Going Once, Going Twice...sold!

by : Christian Jacobsen

If anyone had told me five years ago that selling a home through an auction would become big business, I would never have believed them. Today, with plummeting house prices and developers with a glut of excess inventory sellers are looking for alternative ways to market their homes. As a result, the real estate auction market increased 5.3% in 2007, generating $58.4 billion in sales.

It seems that the more house sales decrease, the busier auctions get. Buyers feel as though their getting a deal and sellers are happy to unload their homes quickly and for good prices. In the normal housing market, buyers are hesitant, and reluctant to commit. An auction creates a sense of urgency that facilitates a "buy now or lose out" type of selling atmosphere.

Even developers have been turning to auctions as their choice of marketing. It gives them the ability to unload more lots in a shorter amount of time then by selling them individually through model homes.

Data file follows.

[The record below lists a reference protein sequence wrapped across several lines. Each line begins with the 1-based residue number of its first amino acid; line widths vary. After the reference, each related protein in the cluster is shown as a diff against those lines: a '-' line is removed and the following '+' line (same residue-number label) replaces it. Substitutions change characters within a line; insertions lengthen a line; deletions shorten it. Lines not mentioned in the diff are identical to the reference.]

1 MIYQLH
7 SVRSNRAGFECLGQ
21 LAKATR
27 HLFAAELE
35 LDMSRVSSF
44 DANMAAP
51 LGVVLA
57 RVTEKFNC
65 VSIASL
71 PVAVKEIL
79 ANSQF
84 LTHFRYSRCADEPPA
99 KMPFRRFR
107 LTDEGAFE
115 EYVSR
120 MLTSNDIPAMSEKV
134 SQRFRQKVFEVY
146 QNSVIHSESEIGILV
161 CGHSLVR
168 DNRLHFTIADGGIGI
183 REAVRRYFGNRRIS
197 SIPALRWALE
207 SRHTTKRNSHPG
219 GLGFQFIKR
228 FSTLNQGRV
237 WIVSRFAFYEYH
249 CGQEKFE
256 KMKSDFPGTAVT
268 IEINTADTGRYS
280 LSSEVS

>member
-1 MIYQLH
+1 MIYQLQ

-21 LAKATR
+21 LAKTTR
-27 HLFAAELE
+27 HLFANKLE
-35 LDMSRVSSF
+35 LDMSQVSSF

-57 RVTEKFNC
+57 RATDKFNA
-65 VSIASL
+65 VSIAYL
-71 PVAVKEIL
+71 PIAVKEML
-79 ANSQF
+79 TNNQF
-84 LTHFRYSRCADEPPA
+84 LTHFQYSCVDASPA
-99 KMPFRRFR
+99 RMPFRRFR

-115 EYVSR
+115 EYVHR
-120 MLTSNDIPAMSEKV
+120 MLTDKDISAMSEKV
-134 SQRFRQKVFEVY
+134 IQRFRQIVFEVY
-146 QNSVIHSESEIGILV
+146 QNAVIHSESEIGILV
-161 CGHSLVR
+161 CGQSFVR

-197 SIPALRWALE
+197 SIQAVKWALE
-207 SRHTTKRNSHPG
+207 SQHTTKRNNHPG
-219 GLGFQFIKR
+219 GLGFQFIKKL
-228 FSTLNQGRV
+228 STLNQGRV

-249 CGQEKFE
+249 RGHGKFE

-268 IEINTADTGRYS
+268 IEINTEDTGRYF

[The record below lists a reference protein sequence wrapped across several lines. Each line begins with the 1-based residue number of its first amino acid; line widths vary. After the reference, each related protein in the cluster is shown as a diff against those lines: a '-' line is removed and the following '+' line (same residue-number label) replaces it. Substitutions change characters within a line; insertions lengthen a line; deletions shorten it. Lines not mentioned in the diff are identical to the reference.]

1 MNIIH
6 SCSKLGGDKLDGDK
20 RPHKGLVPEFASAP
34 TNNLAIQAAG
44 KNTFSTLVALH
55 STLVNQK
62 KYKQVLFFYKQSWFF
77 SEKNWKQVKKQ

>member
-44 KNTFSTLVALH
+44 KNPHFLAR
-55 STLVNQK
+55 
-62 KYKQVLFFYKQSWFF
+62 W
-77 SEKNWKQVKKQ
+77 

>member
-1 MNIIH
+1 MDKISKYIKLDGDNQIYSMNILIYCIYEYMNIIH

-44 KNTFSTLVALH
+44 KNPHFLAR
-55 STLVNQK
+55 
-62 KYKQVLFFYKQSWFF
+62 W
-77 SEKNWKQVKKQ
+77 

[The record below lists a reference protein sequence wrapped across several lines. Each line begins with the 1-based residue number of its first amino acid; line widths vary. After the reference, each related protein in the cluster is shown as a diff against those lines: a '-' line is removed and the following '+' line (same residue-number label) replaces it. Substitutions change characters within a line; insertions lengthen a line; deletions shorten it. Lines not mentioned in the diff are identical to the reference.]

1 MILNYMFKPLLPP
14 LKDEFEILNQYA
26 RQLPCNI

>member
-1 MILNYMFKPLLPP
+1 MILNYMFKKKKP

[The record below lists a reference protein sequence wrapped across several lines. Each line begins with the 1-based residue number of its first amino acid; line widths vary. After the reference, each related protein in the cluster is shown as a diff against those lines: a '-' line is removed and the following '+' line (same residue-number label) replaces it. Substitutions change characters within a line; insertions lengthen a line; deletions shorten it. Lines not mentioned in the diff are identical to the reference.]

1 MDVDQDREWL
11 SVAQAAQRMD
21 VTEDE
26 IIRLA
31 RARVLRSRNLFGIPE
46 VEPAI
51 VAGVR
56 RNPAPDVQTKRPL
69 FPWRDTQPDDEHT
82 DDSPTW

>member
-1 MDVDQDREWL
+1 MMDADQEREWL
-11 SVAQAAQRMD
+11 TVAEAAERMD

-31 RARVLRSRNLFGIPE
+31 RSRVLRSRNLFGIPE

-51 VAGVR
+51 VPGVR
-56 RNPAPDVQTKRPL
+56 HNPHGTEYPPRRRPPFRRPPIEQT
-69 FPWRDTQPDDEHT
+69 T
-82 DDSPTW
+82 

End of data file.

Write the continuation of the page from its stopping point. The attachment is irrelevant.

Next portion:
Auctioneer Marty Higgenbotham claims "auctions give buyers confidence that they are paying a fair price". Recently, he sold 188 of his 200 new homes in a Minneapolis auction. His goal was to get 60% of the asking price, but the end result was closer to 55% to 57%.

Sellers love the convenience of a quick sale, as opposed to agonizing over months of constant open houses and showings. Arkansas home owner Mark Bratton recently sold his lake home for $25,000 more than the minimum bid. He was happy; all that was required was two weekends of showings and the house sold.

The process could not be simpler; a winning bidder must have a certified check or cash of $10,000 to $20,000 for a nonrefundable down payment. Most sales are generally completed in less than 60 days.

Sellers pay about 1% to 2% of the sales price to the auctioneer, and some charge a fee if an auction does not result in a sale. They also determine ahead of time whether the sale will be absolute (property is sold no matter what price is offered), or reserve, which gives the seller the right to decline a bid.